Top-notch ingredients, customizability and the sort of mobility that lets you put yourself in front of customers almost anywhere are all ingredients for a successful food concept these days.

If you can put that food on a stick, even better.

That was Anthony Fellows’ idea when he developed HipPOPs — gelato, frozen yogurt and sorbet on a stick that can be served from a food truck or kiosk. The concept debuted in June 2012.

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“We market it as a pop-up gelato bar,” said Fellows, a veteran of the frozen treat business, who spent 20 years setting up kiosks, mostly in regional malls. The mall kiosks required operators to make substantial financial commitments that could be difficult to recoup, he said.

“The landlords would kill you,” he said. “You’d have to sign a 10-year guarantee, put $300,000 down, and try to make it back $5 to $6 at a time, and you’re fighting with five other guys who are also selling frozen desserts.”

With a mobile format, Fellows said he could put his resources into high-quality ingredients and provide a top-notch treat.

“And the consumer wins,” he said, noting that the little luxury — treats are priced at about $5 — is something virtually anyone can afford.

Frozen treat trucks are nothing new. In fact, they’re arguably the original food truck, as anyone who recalls the Mr. Softee or Good Humor songs from childhood can attest.

Fellows says his product stands out with its quality, which is in line with modern demands. All items are made with all-natural milk and without high-fructose corn syrup. The pops are also kosher, and most of them are gluten-free. They also have fewer calories than most frozen treats. Even the gelato is made with skim milk mixed with a little cream, giving it a total fat content of 7 percent. Premium ice creams can have in excess of 15 percent fat.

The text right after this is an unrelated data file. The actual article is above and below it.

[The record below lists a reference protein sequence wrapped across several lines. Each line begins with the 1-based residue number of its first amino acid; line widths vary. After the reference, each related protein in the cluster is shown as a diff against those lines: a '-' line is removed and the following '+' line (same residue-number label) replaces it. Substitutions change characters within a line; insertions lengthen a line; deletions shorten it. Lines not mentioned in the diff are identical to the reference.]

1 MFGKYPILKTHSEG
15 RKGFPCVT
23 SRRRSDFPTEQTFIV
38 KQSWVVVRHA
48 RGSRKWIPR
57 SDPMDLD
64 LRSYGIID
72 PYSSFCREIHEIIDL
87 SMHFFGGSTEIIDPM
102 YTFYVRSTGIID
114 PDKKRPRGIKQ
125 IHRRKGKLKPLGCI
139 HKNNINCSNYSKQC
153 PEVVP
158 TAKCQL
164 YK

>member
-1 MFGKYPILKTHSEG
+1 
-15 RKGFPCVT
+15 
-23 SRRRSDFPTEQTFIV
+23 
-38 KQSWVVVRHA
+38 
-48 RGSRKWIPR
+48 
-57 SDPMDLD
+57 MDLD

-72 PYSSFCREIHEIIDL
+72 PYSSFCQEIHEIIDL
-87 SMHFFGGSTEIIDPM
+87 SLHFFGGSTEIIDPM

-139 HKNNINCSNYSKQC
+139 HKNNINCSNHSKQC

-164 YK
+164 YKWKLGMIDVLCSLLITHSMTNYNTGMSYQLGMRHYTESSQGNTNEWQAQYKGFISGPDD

The gelato, frozen yogurt and sorbet is all made at Fellows’ commissary, or “microcreamery,” near Fort Lauderdale, Fla., from which Fellows and his wife load their truck and service functions throughout south Florida.

Fellows can fit up to 20 flavors on the truck at a time, and if the venue, such as a wedding or birthday party, isn’t conducive to a truck, he sets up a kiosk.

“We market it as a pop-up gelato bar,” he said. “You can put the whole thing together — table, acrylic sneeze bar, dipping station, customizable menu — in less than 30 minutes.

“The exciting part of it is you’re able to customize your own bar and be in charge of your treat masterpiece,” he said.

Looking to franchise

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Pricing for catered events can be as low as $100 for drop-off service, or $1,000 for a lavish bar mitzvah, Fellows said.

“Popologists” at the microcreamery make the bars in small batches. They items are loaded onto the truck the day before the event. Guests choose their flavor, chocolate dip — semisweet, milk or white — and toppings, including caramelized pecans or hazelnuts dusted with a little sea salt, coconut flakes, cinnamon graham cracker crumbs, roasted pistachios, finely ground Oreo cookie crumbs, crushed pretzel pieces and high-quality chocolate sprinkles.

Fellows also offers curated combinations, such as his favorite, The Godfather, pistachio gelato dipped in semisweet chocolate and encrusted with roasted pistachio pieces with sea salt. He also likes the All-American, a vanilla base with chunks of Oreo mixed in, dipped in milk chocolate and coated in Oreo crumbs.

A naked bar is around 3.5 ounces. “Fully dressed” bars with chocolate coating and toppings weigh in at around 5 ounces.

After a year and a half of fine-tuning the concept, Fellows said he is preparing to franchise.

“We made a really good living,” Fellows said. He and his wife run the business — she has built their social media following to more than 20,000 followers — and he only works 250 day a year.

“Last year we were done on Dec. 23, and we came back Jan. 3 or 4. … Money’s important, but aside from that, work-life balance is important, and typically that doesn’t happen in foodservice.

“We can park the truck and take time off whenever we want,” he said.

Popologists work 9 a.m. to 4 p.m. days, and everyone gets Sunday off.

“I’m an entrepreneur, but I recognize the need for balance, and my business model offers that,” he said.

Correction: Feb. 3, 2014  The name of HipPOPs’ founder, Anthony Fellows, was incorrectly stated in some places in a previous version of this story due to an editing error.

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